Who is targeted?
- Currently has a D or an F in the class due to failure to complete assignments, study for tests, etc.
- On the potential failure list due to insufficient quality points in the course.
How are students assigned?
- Teachers assign students using a simple Google Form.
- A Study Hall assignment slip is provided to the student by the teacher.
- Study Hall teacher(s) access the responses through the Google spreadsheet to verify attendance and monitor assignment completion.
What do students work on during this time?
- Incomplete or missing assignments, homework assignments, study for upcoming tests, etc.
Failed Learners (Can’t Do):
These students failed to learn the standards because they either lack prerequisite skills, need additional time, or they didn’t respond to the method of delivery. These students are identified through the common summative assessment data and are provided with interventions through our FLEX period. These interventions are provided by teachers other than the students’ daily classroom teacher, so an additional professional educator can diagnose potential problems, employ different teaching strategies, and build new relationships.
What is Flex Period?
A daily 30-minute period where students will rotate through extensions and enrichments unless they have been assigned to interventions.
- Extensions (4 days): Students are stretched beyond essential grade-level curriculum or to a higher level of proficiency in the four core content areas.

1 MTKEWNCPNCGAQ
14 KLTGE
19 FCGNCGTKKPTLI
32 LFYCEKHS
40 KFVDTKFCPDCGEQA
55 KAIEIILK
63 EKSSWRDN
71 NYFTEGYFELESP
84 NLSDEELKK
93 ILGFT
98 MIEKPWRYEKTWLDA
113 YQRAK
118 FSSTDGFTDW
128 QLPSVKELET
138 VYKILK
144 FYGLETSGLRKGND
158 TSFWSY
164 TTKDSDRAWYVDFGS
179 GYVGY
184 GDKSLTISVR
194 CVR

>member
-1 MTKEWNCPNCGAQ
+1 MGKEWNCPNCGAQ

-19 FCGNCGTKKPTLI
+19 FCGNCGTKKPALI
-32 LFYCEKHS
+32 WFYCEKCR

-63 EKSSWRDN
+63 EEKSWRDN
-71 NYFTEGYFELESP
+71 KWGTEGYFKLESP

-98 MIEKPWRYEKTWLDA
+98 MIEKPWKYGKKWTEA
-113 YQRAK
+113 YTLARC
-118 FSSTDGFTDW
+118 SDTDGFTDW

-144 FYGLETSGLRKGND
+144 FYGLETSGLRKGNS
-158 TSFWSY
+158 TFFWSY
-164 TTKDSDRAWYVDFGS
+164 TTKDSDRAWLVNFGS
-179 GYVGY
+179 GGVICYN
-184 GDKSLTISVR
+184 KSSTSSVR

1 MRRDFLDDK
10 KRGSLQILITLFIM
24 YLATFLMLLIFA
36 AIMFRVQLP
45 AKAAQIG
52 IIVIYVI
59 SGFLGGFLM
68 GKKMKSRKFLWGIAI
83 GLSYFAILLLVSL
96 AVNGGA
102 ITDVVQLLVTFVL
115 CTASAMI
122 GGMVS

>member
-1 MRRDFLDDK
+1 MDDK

- Enrichment(1 day): Allows the students to experience a variety of fun elective subjects; enrichments will rotate every 4 ½ week grading period. Students are not pulled for interventions during this time.
- Interventions (Fluid): Targeted students are pulled from their extensions to receive interventions.
Who is targeted?
- Students who have yet to demonstrate proficiency of the essential standards after initial instruction and classroom-embedded interventions.
What do students work on during this time?
- Content teams collaborate to develop remedial lessons to target standards specific to the students’ needs.
- Common assessment data is used to determine which teachers will remediate which standards.
How are students assigned?
- Teachers assign students using a simple Google Spreadsheet that utilizes a dropdown menu to select remediation options.
- Student tickets are merged from the spreadsheet information.
- Each teacher receives a set of tickets for their homeroom class on Friday and distributes the tickets Monday morning.
How often can teachers restructure intervention groups?
Teachers will use their summative assessment data to drive these decisions, but can be as often as necessary.
Week 3: Unit 1 Assessment
Weeks 4-5: Students who did not demonstrate proficiency of essential standards receive targeted interventions during FLEX period.
Week 6: Unit 2 Assessment
Weeks 7-8: Student intervention groups will be restructured based on the data from the Unit 2 Assessment.
Tier 3: Intensive Support
A number of potential barriers could prevent students from making adequate progress towards learning the standards despite Tier 1 and 2 interventions. We provide students with several systems of intensive support based on specific student needs.
Significant weaknesses in foundational skills
Chronic or Excessive absenteeism
Severe behavior and/or motivational concerns
We recognize the importance of effectively utilizing data as we implement a multi-tiered system of support for struggling students. Our commitment to operating as a PLC, as well as the schedule structure in place, provides an ideal RTI framework to ensure all students learn the standards.